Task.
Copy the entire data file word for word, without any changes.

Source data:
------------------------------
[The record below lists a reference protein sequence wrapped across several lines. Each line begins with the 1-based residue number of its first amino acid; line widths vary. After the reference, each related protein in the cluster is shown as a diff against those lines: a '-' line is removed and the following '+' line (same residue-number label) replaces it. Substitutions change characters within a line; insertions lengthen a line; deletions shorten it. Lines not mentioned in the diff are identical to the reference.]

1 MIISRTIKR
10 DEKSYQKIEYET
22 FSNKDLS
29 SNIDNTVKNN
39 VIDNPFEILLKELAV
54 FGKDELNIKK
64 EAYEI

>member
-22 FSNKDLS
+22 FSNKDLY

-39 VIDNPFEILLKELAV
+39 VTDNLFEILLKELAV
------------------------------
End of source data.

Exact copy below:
[The record below lists a reference protein sequence wrapped across several lines. Each line begins with the 1-based residue number of its first amino acid; line widths vary. After the reference, each related protein in the cluster is shown as a diff against those lines: a '-' line is removed and the following '+' line (same residue-number label) replaces it. Substitutions change characters within a line; insertions lengthen a line; deletions shorten it. Lines not mentioned in the diff are identical to the reference.]

1 MIISRTIKR
10 DEKSYQKIEYET
22 FSNKDLS
29 SNIDNTVKNN
39 VIDNPFEILLKELAV
54 FGKDELNIKK
64 EAYEI

>member
-22 FSNKDLS
+22 FSNKDLY

-39 VIDNPFEILLKELAV
+39 VTDNLFEILLKELAV